Additionally, ovulation count can also be lower in dogs with health issues like hypothyroidism or hormonal imbalances. Environmental factors like stress and poor nutrition can further impact egg production. However, in most healthy dogs, releasing 4-9 eggs is considered normal during an ovulation cycle (ref: Citations 2).

Factors Affecting Egg Count

The number of eggs a dog ovulates can vary based on several factors including age, breed, and size. According to Tsutsui (1989), smaller breeds tend to release fewer eggs compared to larger breeds. Small breeds like Chihuahuas may only ovulate 1-2 eggs per cycle, while larger breeds like Labradors often ovulate 5-10 eggs.

A dog’s age also impacts ovulation, with younger dogs in their prime reproductive years ovulating more eggs than older dogs. Songsasen (2007) notes that peak egg production occurs around 2-5 years old for most dogs. After age 7-9, the number of ovulated eggs declines as fertility decreases.

Additionally, some dog breeds are predisposed to releasing more or fewer eggs based on their genetics. Herding breeds like Collies and Shepherds tend to be more prolific, ovulating 8-10 eggs per cycle. In contrast, terrier breeds often ovulate fewer eggs on average.

Ovulation Testing

There are a few different methods breeders can use to test for ovulation in dogs:

  • Progesterone testing – Blood tests measuring progesterone levels can pinpoint ovulation. Progesterone peaks 1-2 days after ovulation occurs. Samples are taken every 1-2 days to identify the spike. This is the most accurate way to identify ovulation but also the most invasive. Source
  • veterinarian performing blood test to detect ovulation

  • Vaginal cytology – Vaginal cells are examined under a microscope around the expected time of ovulation. The percentage of cornified epithelial cells spikes at ovulation. This method involves daily testing.
  • LH testing – A rise in luteinizing hormone signals impending ovulation. LH levels can be measured in blood or urine. Testing daily is needed to detect the LH surge.
  • Observation – Physical signs like vulvar swelling and discharge changes may indicate ovulation is approaching. This method is less reliable than other testing methods.

Accurately timing breeding around ovulation maximizes the chance of conception. The most fertile window is over a 2-3 day period surrounding ovulation. Frequent testing in the lead-up to ovulation helps pinpoint this window.

Importance of Timing

Timing mating during a dog’s ovulation window is crucial for conception. According to the AKC, dogs ovulate an average of 48 hours after the luteinizing hormone (LH) surge, which is considered Day 0 [1]. The eggs can be fertilized for only a short window of 12-48 hours after ovulation [2]. Therefore, to maximize the chances of conception, breeding should occur within this short fertility window.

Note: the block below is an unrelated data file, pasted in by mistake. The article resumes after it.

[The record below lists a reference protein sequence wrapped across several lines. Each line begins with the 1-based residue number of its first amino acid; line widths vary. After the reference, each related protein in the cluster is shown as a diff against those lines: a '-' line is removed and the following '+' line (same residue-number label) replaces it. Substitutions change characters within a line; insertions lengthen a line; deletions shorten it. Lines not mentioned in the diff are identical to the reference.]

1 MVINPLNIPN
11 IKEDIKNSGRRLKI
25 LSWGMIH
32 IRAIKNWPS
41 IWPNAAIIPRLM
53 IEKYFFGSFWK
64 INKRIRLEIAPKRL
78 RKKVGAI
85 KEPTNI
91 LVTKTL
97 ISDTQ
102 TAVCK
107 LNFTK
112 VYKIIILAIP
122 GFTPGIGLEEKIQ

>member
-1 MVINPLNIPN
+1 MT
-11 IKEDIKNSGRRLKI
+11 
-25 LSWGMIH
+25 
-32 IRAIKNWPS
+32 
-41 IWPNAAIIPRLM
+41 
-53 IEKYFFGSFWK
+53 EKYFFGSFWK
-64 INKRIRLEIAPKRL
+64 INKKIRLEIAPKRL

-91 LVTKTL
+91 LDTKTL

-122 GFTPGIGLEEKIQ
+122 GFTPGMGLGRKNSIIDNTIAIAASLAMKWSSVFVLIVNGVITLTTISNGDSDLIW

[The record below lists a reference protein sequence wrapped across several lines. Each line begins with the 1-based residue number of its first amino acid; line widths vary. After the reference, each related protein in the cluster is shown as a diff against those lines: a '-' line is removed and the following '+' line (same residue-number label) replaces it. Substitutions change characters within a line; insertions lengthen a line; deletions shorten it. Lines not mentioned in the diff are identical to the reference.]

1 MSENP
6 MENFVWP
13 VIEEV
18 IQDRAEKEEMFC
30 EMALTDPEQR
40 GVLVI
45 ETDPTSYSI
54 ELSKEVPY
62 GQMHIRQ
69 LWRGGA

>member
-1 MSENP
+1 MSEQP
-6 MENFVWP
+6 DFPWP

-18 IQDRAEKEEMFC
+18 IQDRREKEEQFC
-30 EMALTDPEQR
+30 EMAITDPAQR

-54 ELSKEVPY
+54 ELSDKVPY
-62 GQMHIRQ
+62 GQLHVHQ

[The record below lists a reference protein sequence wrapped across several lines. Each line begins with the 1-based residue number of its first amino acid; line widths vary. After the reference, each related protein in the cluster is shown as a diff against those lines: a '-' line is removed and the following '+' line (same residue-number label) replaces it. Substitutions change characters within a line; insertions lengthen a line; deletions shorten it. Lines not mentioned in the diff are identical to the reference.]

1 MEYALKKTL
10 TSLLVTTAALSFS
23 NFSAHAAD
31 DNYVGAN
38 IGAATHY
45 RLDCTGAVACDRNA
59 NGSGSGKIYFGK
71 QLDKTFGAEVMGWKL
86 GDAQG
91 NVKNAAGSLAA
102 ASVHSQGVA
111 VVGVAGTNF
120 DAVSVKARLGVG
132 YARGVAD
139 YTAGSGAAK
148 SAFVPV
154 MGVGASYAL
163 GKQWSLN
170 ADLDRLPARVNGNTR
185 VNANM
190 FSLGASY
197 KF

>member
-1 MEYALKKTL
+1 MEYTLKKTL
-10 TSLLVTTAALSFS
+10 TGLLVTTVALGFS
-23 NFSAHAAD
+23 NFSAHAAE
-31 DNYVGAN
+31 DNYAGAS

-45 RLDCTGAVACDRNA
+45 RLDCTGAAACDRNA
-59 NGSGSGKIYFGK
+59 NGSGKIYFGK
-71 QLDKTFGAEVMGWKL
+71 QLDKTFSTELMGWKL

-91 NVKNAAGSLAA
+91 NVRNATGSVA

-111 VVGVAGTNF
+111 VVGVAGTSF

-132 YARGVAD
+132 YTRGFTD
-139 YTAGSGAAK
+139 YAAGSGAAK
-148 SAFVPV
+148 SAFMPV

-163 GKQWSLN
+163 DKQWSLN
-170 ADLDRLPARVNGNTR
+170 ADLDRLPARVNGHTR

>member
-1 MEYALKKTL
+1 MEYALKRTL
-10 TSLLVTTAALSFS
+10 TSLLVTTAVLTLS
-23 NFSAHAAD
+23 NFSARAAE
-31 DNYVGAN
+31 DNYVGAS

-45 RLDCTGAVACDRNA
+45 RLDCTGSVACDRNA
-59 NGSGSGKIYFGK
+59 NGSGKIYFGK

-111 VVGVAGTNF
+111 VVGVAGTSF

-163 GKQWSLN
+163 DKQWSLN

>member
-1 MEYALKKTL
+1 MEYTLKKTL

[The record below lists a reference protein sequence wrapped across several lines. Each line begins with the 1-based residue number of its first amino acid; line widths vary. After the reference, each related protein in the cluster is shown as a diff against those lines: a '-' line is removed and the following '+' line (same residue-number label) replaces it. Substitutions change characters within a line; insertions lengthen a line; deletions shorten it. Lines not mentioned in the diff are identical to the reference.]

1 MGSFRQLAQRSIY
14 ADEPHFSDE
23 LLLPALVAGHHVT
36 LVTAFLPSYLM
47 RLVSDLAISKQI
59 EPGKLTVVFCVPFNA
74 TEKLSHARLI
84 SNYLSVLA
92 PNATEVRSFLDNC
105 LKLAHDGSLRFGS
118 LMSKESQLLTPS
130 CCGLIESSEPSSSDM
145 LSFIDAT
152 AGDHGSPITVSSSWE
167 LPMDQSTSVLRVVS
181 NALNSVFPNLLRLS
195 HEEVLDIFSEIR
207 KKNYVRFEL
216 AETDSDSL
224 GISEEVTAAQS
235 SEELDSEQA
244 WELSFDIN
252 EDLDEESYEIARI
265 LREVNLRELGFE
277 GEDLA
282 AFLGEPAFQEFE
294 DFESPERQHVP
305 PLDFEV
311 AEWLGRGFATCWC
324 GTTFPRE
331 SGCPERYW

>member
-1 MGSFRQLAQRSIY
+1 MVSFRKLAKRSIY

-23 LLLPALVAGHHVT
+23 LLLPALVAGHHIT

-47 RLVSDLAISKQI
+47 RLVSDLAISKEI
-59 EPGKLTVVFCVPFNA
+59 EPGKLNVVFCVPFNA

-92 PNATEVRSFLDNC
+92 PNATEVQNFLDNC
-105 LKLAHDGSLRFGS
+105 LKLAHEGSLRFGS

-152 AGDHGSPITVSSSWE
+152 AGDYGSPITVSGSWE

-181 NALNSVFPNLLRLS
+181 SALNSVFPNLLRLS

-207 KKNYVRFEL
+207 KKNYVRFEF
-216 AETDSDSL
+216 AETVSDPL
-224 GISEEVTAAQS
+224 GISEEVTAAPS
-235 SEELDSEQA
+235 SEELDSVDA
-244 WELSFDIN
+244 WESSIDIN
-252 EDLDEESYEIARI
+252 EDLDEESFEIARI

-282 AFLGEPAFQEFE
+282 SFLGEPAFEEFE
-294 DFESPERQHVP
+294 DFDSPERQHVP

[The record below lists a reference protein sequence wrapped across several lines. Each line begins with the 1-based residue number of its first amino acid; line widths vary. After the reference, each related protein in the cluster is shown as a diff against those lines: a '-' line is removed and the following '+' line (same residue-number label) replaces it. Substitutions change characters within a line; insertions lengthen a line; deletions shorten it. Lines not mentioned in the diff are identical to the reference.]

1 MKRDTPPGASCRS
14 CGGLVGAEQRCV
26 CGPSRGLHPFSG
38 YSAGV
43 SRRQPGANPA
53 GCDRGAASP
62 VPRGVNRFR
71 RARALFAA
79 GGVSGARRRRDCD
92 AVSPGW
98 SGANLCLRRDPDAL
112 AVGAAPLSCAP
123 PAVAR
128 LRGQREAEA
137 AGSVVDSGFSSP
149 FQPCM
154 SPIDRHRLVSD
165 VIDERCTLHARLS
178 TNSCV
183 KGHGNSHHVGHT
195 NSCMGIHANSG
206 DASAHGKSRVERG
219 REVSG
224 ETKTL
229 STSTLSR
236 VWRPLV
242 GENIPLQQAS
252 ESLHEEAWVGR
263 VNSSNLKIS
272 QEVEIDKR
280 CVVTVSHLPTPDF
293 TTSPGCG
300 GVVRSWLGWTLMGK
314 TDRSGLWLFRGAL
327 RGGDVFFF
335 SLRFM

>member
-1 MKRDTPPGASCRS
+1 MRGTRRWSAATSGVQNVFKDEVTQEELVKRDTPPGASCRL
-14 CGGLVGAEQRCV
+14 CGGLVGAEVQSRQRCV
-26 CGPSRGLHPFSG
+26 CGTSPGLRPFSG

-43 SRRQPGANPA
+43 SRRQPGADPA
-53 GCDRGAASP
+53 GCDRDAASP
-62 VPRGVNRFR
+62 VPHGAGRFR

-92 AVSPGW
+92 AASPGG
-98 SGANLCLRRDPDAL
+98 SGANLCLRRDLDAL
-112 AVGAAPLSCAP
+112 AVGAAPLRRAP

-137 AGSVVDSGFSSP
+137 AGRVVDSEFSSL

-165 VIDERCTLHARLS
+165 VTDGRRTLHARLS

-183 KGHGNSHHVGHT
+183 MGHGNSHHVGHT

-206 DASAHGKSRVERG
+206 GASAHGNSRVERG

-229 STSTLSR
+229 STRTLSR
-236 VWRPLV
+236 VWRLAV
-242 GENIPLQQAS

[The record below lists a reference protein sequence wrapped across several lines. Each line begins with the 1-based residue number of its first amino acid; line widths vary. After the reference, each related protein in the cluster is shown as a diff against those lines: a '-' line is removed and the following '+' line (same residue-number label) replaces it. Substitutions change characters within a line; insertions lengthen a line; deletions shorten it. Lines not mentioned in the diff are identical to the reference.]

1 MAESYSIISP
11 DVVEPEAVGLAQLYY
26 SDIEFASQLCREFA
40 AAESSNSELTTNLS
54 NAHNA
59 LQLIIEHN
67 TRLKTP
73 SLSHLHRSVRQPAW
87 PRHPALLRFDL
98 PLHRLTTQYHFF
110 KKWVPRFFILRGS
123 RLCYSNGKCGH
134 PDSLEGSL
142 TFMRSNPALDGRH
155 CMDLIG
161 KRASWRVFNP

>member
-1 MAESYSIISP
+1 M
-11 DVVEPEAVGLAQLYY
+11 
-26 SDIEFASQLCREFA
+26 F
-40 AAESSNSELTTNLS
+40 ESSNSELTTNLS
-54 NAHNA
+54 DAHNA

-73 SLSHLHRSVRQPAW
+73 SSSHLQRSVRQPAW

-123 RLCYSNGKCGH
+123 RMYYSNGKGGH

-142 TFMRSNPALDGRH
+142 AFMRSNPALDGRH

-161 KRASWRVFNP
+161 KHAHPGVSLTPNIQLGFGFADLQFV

Breeding too early, before the LH surge, will likely result in failure to conceive since the eggs are not yet released. Breeding too late, more than 2 days after ovulation, will also likely fail since the eggs will no longer be viable [3]. Precisely identifying the LH surge and timing breeding accordingly is the best way to ensure the sperm and eggs unite during the optimal fertility window.

Methods to Induce Ovulation

There are several medical treatments that can be used to induce ovulation in dogs:

Gonadotropins like human chorionic gonadotropin (hCG) or follicle stimulating hormone (FSH) can stimulate ovulation. These hormones act on the ovaries to trigger ovulation. According to research, hCG is effective at inducing a fertile estrus around 4-5 days after injection when given at a dose of 500 IU/kg body weight (Kutzler et al. 2005).

veterinarian giving injection to induce ovulation

GnRH agonists like buserelin or gonadorelin can cause an LH surge leading to ovulation. These drugs mimic natural GnRH produced by the hypothalamus to stimulate the pituitary gland. One study found that gonadorelin successfully induced estrus in 89% of dogs within 4-9 days (VIN News Service 2005).

Dopamine antagonists like cabergoline and bromocriptine are also sometimes used. These drugs block dopamine receptors, leading to increased GnRH and LH secretion from the pituitary. However, research on efficacy in dogs is limited (Kutzler 2005).

Conclusion

The estrous cycle of dogs is complex, with ovulation being one of the most critical stages. On average, dogs ovulate and release 5-10 eggs during the 24-48 hour ovulation period. However, the number of eggs released can vary greatly based on factors like the dog’s age, breed, and reproductive health. Careful monitoring of a dog’s cycle is important for breeding purposes or health management. By observing changes in behavior, discharge, and hormone levels, ovulation can be detected and timed appropriately. With this knowledge of a dog’s biology, owners and breeders can make informed decisions for their dogs’ wellbeing.